Valerie strikes a magical pose as Zatanna Zatara...
Photo courtesy T
heRealmCast.com  

HANDLEY: In 2012, the Internet was abuzz regarding the negativity being aimed at so-called "fake geek girls" by some male fans, and even some male comic book creators themselves. Have you encountered this bias—and if so, can you share an example or two, describing how you reacted to such negativity? In your opinion, why do female cosplayers have such a harder time than men in earning respect for what they do? And what can be done to improve the situation so that female fans are treated fairly?

...sees red as the Scarlet Witch...
Photo courtesy
Scott McKeeve  

PEREZ: Since I was a teenager, I've been going into comic book shops, air shows, etc., and there were always guys turning to me to say, "What are you doing here?" I had no realization that what I am is a geek, while those around me expected that I couldn't (or shouldn't) be a geek.

I simply ignored the comments and weird looks, being accustomed to being the odd duck in the room, growing up a tomboy and being a "two-eyed freak" (I was the only one not wearing glasses in my classes at school). People are still surprised at my interests, but the remarks implying I was abnormal and not belonging have stopped. There has not been anyone that's openly attacked my geek cred personally, and I hope there never will be, for their sake.

The first step to improve any situation is awareness. Seeing more women working in the comic book industry is certainly also a help. Females, in general, have a harder time earning respect, no matter what they do. At least in cosplay, the ladies are the most popular! I can't think of any male costumers in higher, or even as high, regard than the top females.

...and, as a Mirror Universe Enterprise officer, makes cosplay cool in any reality.
Photo courtesy Geri Kramer Photography  

HANDLEY: Finally, how large a role do think cosplaying has played in the widespread acceptance of the comic book genre, encouraging many more fans to openly embrace their comic geekdom? And why is cosplaying ultimately a good thing for the comic book industry, as well as for Hollywood?

PEREZ: Maybe in years past, guys thought it would be harder to find a girlfriend if openly comic book fans, but nowadays, seeing all the cosplay ladies around, they might realize there are plenty of women who are also into comic books. Maybe female cosplayers have become pinup girls in an unintentional propaganda campaign to openly embrace their comic geekdom.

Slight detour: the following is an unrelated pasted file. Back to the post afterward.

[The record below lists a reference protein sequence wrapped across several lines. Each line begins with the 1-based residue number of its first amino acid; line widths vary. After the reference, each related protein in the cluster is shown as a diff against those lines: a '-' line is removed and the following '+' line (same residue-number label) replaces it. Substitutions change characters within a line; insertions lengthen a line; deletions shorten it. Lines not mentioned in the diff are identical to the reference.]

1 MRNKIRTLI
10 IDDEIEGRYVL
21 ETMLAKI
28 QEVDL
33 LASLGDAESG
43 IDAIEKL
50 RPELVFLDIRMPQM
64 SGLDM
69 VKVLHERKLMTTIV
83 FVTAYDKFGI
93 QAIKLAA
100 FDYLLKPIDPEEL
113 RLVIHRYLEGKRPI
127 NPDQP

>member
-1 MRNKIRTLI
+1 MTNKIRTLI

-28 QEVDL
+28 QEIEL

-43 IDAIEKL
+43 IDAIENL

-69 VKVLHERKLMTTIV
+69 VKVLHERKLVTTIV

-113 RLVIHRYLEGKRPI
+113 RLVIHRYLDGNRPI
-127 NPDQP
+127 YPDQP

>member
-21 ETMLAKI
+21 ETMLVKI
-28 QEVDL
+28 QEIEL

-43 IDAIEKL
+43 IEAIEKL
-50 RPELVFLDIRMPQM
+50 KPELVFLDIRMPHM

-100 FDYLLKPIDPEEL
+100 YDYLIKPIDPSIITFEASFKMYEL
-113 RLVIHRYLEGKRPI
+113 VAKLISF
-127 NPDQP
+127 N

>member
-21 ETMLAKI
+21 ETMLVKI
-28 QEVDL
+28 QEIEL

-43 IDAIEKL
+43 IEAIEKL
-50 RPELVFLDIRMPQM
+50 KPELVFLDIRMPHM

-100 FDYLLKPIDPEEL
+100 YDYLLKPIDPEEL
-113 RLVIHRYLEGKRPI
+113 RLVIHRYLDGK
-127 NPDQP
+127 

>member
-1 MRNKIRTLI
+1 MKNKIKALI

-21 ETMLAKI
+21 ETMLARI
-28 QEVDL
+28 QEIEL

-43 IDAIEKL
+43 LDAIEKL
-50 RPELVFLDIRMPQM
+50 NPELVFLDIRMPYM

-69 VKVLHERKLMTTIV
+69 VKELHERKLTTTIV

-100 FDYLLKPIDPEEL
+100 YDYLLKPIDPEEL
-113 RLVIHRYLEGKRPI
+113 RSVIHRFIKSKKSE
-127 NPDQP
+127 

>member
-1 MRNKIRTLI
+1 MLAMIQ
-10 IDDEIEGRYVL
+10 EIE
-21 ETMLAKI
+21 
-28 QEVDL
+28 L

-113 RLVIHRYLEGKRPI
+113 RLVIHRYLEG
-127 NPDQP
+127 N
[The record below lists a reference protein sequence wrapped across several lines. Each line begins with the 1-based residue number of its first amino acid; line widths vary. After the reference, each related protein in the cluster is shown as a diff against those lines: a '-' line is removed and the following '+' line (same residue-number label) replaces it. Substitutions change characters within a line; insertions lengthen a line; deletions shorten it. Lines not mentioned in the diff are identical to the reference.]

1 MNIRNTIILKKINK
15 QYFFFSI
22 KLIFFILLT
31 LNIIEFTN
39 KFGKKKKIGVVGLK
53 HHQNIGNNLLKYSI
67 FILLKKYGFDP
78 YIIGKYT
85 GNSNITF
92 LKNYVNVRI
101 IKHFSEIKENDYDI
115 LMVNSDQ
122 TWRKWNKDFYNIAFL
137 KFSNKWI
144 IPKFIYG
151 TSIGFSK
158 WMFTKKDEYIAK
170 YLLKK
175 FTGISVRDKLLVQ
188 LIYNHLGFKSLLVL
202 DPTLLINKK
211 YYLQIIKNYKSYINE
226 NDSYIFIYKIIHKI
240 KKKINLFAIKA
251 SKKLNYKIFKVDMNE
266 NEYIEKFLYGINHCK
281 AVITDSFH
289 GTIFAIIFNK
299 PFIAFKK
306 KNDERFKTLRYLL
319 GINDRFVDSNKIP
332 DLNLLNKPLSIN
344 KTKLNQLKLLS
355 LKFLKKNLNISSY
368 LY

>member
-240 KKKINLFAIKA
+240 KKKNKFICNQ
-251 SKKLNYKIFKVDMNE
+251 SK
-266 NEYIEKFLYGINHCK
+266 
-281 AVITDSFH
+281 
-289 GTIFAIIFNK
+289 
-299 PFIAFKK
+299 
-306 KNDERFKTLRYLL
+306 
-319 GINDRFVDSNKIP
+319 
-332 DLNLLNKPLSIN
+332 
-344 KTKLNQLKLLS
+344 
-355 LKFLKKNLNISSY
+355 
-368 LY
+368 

Another happy accident I've seen is cosplayers, inspired by comics books, have inspired their favorite artists in return, and seeing fan interpretations affect their work. Fueling an active fan base and encouraging the creators at work, I'd say, are big financial and morale boosts for the comic book industry. Loyal costuming fandoms also help attract attention to beloved but lesser known titles for Hollywood to dip into, and propel the next wave of professional make-believe.

For many individuals, it's really helped open the door wider to following wherever your inspiration lies. I originally wanted to be a doctor, to make people happier by making them healthier. But now, I think the healthiest, easiest way for folks to find their happiness is to simply follow their passions. One thing cosplay has certainly done for me is to get me out of my head and out of my shell, leading to all sorts of benefits. To quote costumer BelleChere, "Let's just have fun and see where it takes us." Amen!

Valerie Perez... living long and prospering.
Photo courtesy La Guerre Éternelle Photography


Stay tuned, as additional installments of the "Getting Into Character" series will be posted this and next week. As each new interview is uploaded, you'll find it listed here, along with the other articles in this series.

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1 Comments:

At October 10, 2013 at 3:54 PM , Blogger James Mourgos said...

Good interview. I've met Valerie at various shows; she really gets into character. I do enjoy shooting cosplayers and she's my favorite by far. Started at San Diego in 2007 and see her all the time! Interviewer was great with insightful questions. Good work.